The end of cheap car and home insurance? - Martin Lewis

This is a warning for anyone who pays for car or home insurance. There’s a rules revolution coming that is likely to mean the end of cheap switchers’ deals. So, even if you’re not at renewal, this is my clarion call to urgently check now if you can get a better deal.
One tip is always use more than one comparison site for car insurance.. Picture: PA PhotoOne tip is always use more than one comparison site for car insurance.. Picture: PA Photo
One tip is always use more than one comparison site for car insurance.. Picture: PA Photo

From January 1, 2022, regulator the Financial Conduct Authority’s new insurance rules mean insurers will have to prove, on aggregate, that they charge new and existing customers the same, including any vouchers or cashback.

The aim is to end the loyalty penalty – the fact that those who just renew each year often see their price walked up, meaning that after five years some pay more than double what new customers do.

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I can hear the cheers. This has long been a bone of contention. And indeed, it’s great news for those who don't switch, or do but don't want the hassle (you can tell there’s a ‘but’ coming). The ‘but’ is firms are unlikely to just cut renewals to match newbies’ prices. My best guess, based on similar past change, is firms will drop existing customers prices somewhat, but also increase new-customer rates, so they meet in the middle.

There will still be some savings from moving insurer and new entrants trying to disrupt the market, but they’re likely to be smaller. And while the new regime officially starts in January, as it's a big job, insurers will likely start to shift pricing algorithms sooner, so the clock is ticking.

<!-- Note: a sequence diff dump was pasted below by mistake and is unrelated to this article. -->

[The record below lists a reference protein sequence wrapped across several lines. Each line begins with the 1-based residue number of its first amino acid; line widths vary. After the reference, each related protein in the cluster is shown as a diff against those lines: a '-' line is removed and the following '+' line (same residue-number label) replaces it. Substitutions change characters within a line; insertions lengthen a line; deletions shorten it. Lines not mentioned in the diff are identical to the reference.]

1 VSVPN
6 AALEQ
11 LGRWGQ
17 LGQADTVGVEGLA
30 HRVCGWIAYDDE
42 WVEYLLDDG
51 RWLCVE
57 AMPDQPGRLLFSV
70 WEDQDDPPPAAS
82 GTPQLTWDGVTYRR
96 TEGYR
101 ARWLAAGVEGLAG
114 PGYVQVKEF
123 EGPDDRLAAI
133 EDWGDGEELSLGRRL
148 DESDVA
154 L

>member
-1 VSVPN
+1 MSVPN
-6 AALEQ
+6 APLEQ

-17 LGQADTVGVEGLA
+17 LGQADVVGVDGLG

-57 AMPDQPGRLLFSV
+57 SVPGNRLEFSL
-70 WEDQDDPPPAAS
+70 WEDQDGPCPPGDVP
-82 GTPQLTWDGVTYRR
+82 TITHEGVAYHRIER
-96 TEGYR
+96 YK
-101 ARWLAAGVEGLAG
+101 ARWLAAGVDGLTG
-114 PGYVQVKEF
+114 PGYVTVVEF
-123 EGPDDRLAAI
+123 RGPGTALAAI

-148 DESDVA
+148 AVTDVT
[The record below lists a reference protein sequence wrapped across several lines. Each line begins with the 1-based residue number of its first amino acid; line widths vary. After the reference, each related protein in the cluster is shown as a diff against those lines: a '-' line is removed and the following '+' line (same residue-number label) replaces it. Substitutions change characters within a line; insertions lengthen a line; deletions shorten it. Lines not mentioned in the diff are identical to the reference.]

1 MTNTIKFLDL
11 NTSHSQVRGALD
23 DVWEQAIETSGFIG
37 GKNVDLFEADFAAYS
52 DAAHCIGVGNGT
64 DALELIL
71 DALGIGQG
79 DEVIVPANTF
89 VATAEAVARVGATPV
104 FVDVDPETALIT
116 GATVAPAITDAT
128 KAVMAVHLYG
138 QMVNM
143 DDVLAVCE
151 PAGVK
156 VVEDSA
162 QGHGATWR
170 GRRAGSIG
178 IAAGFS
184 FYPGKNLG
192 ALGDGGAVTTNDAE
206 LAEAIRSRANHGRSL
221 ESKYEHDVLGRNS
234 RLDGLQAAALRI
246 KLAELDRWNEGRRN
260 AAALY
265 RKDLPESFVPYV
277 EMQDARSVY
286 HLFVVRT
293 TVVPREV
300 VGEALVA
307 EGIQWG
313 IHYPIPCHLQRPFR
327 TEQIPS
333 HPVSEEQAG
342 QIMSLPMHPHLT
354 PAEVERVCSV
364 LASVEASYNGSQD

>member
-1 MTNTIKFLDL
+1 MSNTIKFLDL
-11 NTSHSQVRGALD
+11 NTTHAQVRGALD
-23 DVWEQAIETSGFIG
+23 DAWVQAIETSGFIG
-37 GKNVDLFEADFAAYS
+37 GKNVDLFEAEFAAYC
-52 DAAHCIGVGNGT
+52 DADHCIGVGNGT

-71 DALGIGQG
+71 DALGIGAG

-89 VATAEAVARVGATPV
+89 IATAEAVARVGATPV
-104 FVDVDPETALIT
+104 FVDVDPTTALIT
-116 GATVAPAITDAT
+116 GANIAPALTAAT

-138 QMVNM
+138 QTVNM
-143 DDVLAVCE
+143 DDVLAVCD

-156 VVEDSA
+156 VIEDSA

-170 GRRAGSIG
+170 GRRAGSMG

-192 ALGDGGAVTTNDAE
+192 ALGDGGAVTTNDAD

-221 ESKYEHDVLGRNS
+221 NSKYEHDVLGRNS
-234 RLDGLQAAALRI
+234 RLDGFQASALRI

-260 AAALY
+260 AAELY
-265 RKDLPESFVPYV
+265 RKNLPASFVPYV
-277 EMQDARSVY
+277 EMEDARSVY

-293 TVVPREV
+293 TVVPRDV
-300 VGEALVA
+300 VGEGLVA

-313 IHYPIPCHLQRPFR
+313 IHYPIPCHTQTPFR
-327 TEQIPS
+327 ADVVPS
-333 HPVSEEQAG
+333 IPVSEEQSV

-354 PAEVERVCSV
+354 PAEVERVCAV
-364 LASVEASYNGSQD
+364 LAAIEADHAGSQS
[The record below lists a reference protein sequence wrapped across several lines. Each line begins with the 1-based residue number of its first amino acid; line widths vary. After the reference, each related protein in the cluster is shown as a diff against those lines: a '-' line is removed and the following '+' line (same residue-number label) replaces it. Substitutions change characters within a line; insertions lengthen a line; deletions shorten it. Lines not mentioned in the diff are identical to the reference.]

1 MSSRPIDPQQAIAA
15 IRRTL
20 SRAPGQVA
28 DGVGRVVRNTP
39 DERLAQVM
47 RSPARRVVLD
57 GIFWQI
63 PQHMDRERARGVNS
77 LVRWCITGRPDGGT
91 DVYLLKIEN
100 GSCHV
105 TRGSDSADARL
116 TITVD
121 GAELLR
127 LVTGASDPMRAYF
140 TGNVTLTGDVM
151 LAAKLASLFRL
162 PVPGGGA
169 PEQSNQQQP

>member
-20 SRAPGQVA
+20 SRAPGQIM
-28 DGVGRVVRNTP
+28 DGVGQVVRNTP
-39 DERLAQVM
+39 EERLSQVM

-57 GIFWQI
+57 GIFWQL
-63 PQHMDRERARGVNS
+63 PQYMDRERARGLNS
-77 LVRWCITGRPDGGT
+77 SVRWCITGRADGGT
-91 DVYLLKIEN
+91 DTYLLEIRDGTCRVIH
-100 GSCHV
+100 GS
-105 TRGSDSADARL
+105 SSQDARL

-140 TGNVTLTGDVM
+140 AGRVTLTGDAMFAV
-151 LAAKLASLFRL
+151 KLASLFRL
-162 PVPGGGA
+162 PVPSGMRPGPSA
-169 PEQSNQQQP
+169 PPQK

Having analysed over 70 million quotes, the sweet spot to check if you can get cheaper prices elsewhere is 23 days before your renewal for car insurance (21 days for home insurance). Leave it later and car insurance prices can rise 50 per cent (20 per cent for home insurance) because insurers rate those who leave it to the last minute a higher risk. I have huge successes reported by those who try this. Yet if your renewal is further away, say six months, because of the rule change coming, it’s worth checking now anyway if you can cut costs.

If you find a substantially cheaper policy, just cancel your existing one. Provided you've not claimed or reported an incident this insurance year, you should get a pro-rata refund minus a £50ish one-off admin fee (do check first) which you should factor into any ‘will I save’ calculation. And bear in mind you might not earn this year's no-claims bonus.

I’ve listed quick steps below, though to do it properly, you can find far more detailed help and options in my full guides at www.moneysavingexpert.com/insurance.

Always use more than one comparison site. Sites such as www.confused.com, www.comparethemarket.com and www.moneysupermarket.com are insurance marketplaces, they may have different prices for the same insurer. So for the widest comparison use at least two, and more if you've time. Yet they don’t always win.